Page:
It was only a matter of time before someone made a comedy about call centres. Good comedy is about frustration, and call centres are by definition frustrating places, both for the underpaid drudges who work in them, and for the hapless punters who can't solve their problems any other way than by ringing them.
Mumbai Calling , set in an Indian call centre, certainly comes with credentials. It's co-written by Laurence Marks and Maurice Gran, TV veterans whose CV includes The New Statesman and Goodnight Sweetheart, with Sanjeev Bhaskar of Goodness Gracious Me and The Kumars at No 42 fame.
Bhaskar, a very funny man, also stars in it, as Kenny Gupta, a shy accountant who finds himself dispatched to India to run a failing call centre after an unfortunate incident at an office party that annoys his boss, Philip Glass (Henry Goodman). Once there, he discovers that its manager, dubious Dev (Nitin Ganatra), is a lot more interested in making profits on the side than in running the centre. It doesn't help that Gupta also has to drag along Glass's hopeless son Anthony (Andres Williams); but on the plus side, he's accompanied by Glass's lovely daughter Tiffany (Sophie Hunter), who for some obscure reason - too obscure, really - tags along too.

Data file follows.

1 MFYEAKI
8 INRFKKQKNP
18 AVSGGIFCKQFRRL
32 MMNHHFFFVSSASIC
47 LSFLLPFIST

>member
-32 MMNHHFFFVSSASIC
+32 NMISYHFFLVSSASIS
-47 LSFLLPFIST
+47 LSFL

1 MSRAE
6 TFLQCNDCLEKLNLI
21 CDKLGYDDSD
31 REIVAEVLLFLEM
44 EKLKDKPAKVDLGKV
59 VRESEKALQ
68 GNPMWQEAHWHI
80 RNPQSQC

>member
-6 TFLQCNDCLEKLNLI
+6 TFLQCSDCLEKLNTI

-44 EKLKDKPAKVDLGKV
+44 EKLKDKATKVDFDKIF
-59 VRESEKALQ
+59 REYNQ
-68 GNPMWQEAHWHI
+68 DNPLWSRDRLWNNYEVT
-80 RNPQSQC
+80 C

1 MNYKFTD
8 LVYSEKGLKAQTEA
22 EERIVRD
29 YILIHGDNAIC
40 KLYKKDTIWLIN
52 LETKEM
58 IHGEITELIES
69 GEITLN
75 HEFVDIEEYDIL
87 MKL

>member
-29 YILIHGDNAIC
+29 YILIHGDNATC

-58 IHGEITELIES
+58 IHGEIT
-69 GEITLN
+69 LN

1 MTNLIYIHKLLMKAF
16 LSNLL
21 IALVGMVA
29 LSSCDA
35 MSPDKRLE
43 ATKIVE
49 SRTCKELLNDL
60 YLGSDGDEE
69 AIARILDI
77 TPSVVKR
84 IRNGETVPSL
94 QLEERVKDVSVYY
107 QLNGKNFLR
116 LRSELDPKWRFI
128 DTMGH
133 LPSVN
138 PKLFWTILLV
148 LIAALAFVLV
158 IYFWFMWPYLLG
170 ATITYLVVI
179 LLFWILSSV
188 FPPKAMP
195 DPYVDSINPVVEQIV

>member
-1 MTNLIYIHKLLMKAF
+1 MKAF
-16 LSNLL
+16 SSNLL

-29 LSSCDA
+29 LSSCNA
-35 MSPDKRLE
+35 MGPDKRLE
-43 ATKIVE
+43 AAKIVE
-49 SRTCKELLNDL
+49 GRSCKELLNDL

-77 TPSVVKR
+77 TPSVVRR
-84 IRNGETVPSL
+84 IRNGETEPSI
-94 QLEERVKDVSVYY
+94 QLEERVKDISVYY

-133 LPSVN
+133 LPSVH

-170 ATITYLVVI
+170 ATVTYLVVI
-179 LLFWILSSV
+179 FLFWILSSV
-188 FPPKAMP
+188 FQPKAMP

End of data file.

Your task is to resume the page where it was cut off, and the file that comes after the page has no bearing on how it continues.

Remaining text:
Good writers, good cast, and it's also, according to Bhaskar, the first British comedy to be filmed in India, which seems incredible but which is obviously a good thing (not good that it took so long, though). I can't say I found the first episode hilarious, but then comedies can take a long time to bed in, and Mumbai Calling , given the talent involved, certainly deserves a chance. …